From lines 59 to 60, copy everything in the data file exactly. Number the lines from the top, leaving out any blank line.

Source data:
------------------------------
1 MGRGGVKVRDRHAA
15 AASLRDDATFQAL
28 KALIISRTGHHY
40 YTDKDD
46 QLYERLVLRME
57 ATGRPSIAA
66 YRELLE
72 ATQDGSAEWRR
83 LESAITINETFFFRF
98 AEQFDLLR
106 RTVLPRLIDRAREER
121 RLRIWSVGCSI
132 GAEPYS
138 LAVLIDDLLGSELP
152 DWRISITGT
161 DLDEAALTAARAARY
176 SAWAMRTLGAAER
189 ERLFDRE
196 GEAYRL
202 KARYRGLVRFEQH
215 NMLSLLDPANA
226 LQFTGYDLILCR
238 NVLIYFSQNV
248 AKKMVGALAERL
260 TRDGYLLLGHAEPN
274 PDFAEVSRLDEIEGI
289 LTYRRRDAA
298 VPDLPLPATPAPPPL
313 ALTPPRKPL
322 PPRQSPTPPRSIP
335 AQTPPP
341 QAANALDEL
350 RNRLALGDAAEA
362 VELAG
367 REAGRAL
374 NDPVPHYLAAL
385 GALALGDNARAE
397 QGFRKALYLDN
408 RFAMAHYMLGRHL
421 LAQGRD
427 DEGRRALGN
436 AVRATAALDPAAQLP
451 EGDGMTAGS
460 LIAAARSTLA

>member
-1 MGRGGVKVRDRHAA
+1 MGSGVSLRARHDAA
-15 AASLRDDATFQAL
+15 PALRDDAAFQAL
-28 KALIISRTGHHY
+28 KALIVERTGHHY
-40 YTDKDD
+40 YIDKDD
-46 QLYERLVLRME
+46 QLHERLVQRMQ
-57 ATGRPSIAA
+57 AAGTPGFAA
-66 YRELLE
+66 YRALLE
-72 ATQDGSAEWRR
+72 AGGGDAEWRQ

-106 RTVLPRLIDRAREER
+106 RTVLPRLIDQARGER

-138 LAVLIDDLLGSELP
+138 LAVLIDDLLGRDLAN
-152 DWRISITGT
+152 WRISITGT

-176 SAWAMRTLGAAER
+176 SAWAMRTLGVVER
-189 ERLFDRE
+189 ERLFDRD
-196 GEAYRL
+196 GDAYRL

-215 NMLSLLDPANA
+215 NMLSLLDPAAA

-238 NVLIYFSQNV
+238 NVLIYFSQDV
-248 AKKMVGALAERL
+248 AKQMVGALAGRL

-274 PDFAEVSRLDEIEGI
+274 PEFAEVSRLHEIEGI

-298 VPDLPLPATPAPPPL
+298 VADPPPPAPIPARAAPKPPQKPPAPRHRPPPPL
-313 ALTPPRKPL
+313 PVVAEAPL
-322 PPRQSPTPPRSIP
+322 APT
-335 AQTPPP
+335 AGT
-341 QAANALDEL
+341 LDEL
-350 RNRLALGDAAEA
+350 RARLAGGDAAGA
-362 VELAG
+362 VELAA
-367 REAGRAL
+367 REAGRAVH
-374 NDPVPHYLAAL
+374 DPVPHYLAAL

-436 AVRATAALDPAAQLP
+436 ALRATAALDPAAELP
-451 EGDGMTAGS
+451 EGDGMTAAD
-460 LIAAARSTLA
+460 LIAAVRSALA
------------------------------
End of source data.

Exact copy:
+66 YRALLE
-72 ATQDGSAEWRR